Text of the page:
British Columbia

Big chains pour into Vancouver's bubble tea scene with trendy stir-fried brown sugar pearls

Xing Fu Tang's trendy drink is latest overseas trend making waves and putting pressure on local, independent stores.

Xing Fu Tang's trendy drink is latest overseas trend making waves

Nelson Lam, left, stands next to one of the cooks at Xing Fu Tang in Vancouver as he stir-fries pearls with brown sugar. (Lien Yeung/CBC)

New overseas chains pouring into Metro Vancouver have turned the traditionally mom-and-pop bubble tea scene into a suddenly crowded one.

Popular chains from Taiwan have staked claims in Vancouver and Richmond over the past six months, bringing with them big names and trends that have local store owners trying to keep up with the competition.

Among them is Xing Fu Tang, which made its Canadian debut two weeks ago with lineups out the door every day since it opened on Cambie Street.

Bubble tea lovers are clamouring to try its Instagram-worthy stir-fried brown sugar pearl milk.

Unlike typical bubble tea, the tapioca pearls are toasted with caramelized sugar and topped with real milk, and the drink doesn't contain tea.

A cook at Xin Fu Tang toasts brown sugar over a hot wok before mixing in tapioca pearls. (Lien Yeung/CBC)

'Starbucks of bubble tea'

Nelson Lam, the chain's regional manager says the distinctive, signature drink sets it apart from the rest of the market. And the company plans to channel the drink's appeal into a rapid expansion of the chain.

"Our goal basically is to become like the Starbucks of bubble tea," Lam said.

Aspirations like that have local bubble tea cafe owners scrambling to keep up.

But it won't be easy.  Xin Fu Tang's signature drink is made by a team. At the Cambie store, a trained cook stands in the centre of the cafe, roasting brown sugar imported from Taiwan with tapioca pearls in a hot wok until they're chewy and caramelized.

Then, a uniformed and latex-glove-wearing team pours additional elements into the branded cups.

Alicia Wu and Ricky Chang opened Peanut's at the Richmond Public Market in 1994. (Lien Yeung/CBC)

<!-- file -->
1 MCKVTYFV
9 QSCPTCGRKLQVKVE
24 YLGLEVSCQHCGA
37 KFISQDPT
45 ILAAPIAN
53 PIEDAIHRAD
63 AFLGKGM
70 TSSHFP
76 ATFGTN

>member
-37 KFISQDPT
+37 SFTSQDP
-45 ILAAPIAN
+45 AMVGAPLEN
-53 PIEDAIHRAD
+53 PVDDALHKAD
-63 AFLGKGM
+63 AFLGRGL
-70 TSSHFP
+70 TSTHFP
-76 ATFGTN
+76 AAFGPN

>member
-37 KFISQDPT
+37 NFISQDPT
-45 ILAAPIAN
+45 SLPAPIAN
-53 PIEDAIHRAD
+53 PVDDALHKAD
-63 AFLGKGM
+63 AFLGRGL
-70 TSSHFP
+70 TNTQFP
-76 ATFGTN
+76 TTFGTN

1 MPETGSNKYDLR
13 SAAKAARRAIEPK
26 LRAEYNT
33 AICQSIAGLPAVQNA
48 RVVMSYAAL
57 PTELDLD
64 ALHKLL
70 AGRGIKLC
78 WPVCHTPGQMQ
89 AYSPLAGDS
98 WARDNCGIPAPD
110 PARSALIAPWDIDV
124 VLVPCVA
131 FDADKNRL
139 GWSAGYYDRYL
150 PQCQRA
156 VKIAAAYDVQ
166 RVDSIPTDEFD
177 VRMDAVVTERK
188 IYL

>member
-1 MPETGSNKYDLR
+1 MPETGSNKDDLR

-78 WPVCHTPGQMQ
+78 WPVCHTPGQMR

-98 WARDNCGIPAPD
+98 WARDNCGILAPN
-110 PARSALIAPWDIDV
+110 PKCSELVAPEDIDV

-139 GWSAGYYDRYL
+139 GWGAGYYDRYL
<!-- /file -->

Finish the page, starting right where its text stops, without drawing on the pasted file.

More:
Family owned and operated

It's a far cry from traditional storefronts like Peanut's at the Richmond Public Market where Alicia Wu and her husband have run their small stall since 1994.

Wu said she's taken notice of the chains — and she's worried.

"I think during those 24 years, you can see lots of shops open and close, but right now, these couple of years there's a big change ... lots of people they bring the chain store here," she said.

Still, she's trying to remain positive by relying on the clientele she's built up and the massive variety in her menu.

In addition to serving bubble tea, Alicia Wu also sells freshly made wheel cakes - a Taiwanese egg-based pastry filled with ingredients such as red bean or cream. (Lien Yeung/CBC)

She's also kept her prices low — a smart move, according to food blogger Kirsty Ip, noting the competition sells for almost double the price. She also said Vancouver's bubble tea scene is "completely saturated."

Ip's advice to anyone considering opening a cafe is to think through the business plan carefully and find a way to differentiate.

Bubble tea goes vegan

That's what Katrina Louie and her partner, who operate Buns and Boba on East Broadway, are hoping they've done.

Instead of looking to Taiwan, Louie says they got their inspiration stateside when they opened earlier this summer.

"I travel a lot to San Francisco and L.A. and their trend [for bubble tea] ... is heading toward lots of vegan options," she said.

Katrina Louie's Buns and Boba cafe has a modern and minimalist feel to reflect its West Coast roots. (Lien Yeung/CBC)

To that effect, she's offering house-made oat and nut milks in her all drinks as well as frozen fruit and brewed teas rather than commonly-used powdered flavourings.

Cultural experience

Despite the growth of large chains, Louie believes there's enough demand to go around, given Vancouver's large Asian diaspora and the increasing popularity of bubble tea.

Meanwhile, at Xing Fu Tang, Lam insists its business model isn't focused on eliminating their competition.

Rather, he says the goal is to bring an authentic cultural experience to Canadians in order to widen the interest in bubble tea — so everyone is sipping.